|Publication number||US7558873 B1|
|Application number||US 10/141,039|
|Publication date||Jul 7, 2009|
|Filing date||May 8, 2002|
|Priority date||May 8, 2002|
|Publication number||10141039, 141039, US 7558873 B1, US 7558873B1, US-B1-7558873, US7558873 B1, US7558873B1|
|Inventors||Thomas Albert Maufer|
|Original Assignee||Nvidia Corporation|
|Export Citation||BiBTeX, EndNote, RefMan|
|Patent Citations (81), Non-Patent Citations (8), Referenced by (4), Classifications (12), Legal Events (1)|
|External Links: USPTO, USPTO Assignment, Espacenet|
The present invention relates generally to compression with large block send, and more particularly to offloading Internet Protocol Payload Compression with Large Send to a network level.
The Internet remains a growing public network. Many companies rely on communication over the Internet using Internet Protocol (IP) to facilitate their business endeavors. However, public access also comes along with security risks. To address enhancement of security on the Internet, the Internet Engineering Task Force (IETF) proposed Internet Protocol Security (IPSec). IPSec is designed to provide authentication and encryption for communication over insecure networks, such as the Internet. However, once a packet is encrypted it cannot be compressed. Modems with built-in compression, such as V.42 for example, cannot compress an encrypted packet (due to the randomization of the data when it is encrypted), and thus throughput of such modems was slowed. Accordingly, the IETF proposed Internet Protocol Payload Compression (IPComp) to move compression up in the protocol stack, so that it can happen prior to encryption (instead of at the link level, below IP, as in modems).
IPComp allows systems to negotiate a type of compression for exchanging information prior to encryption. Unfortunately, implementations of IPComp require IPSec-capable computers, because IPComp negotiation is performed using the same negotiation protocol as IPSec, namely, Internet Key Exchange (IKE). Even though, IPComp relies on IKE, there is no reason that IPComp cannot be used independently of IPSec, without encrypting and/or authenticating communications. Unfortunately, in the Microsoft Windows Operating System, there is no Application Program Interface (API) for independently off-loading data for IPComp in operating systems (independently of IPSec, that is). Hereinafter, the term API is used to indicate an entire set of programs, definitions, protocols, subroutines, etc. in an interface, as well as indicate any particular program, definition, protocol, subroutine, etc. within an interface.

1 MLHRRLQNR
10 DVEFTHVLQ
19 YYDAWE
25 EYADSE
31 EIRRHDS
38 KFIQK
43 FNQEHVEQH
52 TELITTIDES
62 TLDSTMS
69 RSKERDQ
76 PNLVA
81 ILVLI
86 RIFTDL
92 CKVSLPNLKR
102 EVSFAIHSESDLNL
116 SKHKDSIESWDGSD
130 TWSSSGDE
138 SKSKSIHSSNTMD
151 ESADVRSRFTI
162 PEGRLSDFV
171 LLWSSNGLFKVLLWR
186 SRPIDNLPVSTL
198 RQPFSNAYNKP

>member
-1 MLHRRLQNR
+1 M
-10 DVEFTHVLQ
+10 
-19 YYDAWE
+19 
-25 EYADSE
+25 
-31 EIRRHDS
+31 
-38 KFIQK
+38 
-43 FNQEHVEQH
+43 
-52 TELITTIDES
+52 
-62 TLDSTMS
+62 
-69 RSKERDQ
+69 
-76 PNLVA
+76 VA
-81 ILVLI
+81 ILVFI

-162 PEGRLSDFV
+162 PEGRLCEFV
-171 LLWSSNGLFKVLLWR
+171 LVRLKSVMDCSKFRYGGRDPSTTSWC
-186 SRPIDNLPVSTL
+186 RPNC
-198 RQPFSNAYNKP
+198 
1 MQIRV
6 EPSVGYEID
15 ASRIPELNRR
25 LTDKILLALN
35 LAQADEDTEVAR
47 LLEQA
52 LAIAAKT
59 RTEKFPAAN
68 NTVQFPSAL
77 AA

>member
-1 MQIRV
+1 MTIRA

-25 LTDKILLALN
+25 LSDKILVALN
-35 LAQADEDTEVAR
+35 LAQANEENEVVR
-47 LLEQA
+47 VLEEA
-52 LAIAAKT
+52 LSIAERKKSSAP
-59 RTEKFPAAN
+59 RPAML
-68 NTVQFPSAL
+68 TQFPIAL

There is an API for offloading IPSec to an intelligent network interface (sometimes referred to as a “network interface card” or “NIC”). An intelligent NIC is used to do computationally intensive network stack operations rather than using the host's central processing unit (CPU). This frees up the CPU for other activities. For offloading IPSec, IPSec out-of-band data is created at an application level and passed down to a NIC for encryption on a packet-by-packet basis—the IP packet, including IPsec headers in their correct locations in the packet, is given to the intelligent NIC, along with an index (pointer) into the local “Security Association Database”, which contains connection-specific data, such as encryption keys and which encryption algorithm is in use for this connection.
At the high side, an amount of data handed down is equivalent to the largest physical packet size (measured in bytes) that a network interface can transmit, also known as the Maximum Transmission Unit (MTU). For example, the MTU for an Ethernet interface payload is 1,500 bytes, less overhead such as IP and TCP headers (typically 20 bytes each in the case of IPv4, or 40 bytes and 20 bytes for IPv6 and TCP, respectively), as well as any options in use. If Ethernet is used, packets of data may be handed down in blocks of about 1,500 bytes each. An additional 14 bytes and 4 bytes are appended to such a packet for an Ethernet header and trailer, respectively, and thus maximum packet size for an Ethernet packet is 1,518 bytes.
In IPSec, an Authentication Header (AH) and/or an Encapsulating Security Payload (ESP) header are optionally inserted in a packet, along with an ESP trailer—containing the Integrity Check Value (ICV)—if ESP-based Authentication has been negotiated for this connection. Additionally, if IPComp is in use, it will insert a Compression Header (CH) between the IPSec AH and/or ESP headers and the remainder of the packet. The addition of one or more of these headers results in adding more bytes to a packet. Continuing the above example for Ethernet, if payload handed down from an application level to a network interface level is 1,460 bytes, such a packet payload may have to be broken up or fragmented for transmission after the extra headers needed by IPSec, or IPSec and IPComp. However, the hope is that with IPComp, the packet payload will be reduced sufficiently to accommodate the additional headers and all of the original payload. Fragmentation should be avoided, if possible, because performance suffers, since fragmented packets will not have maximum payload usage.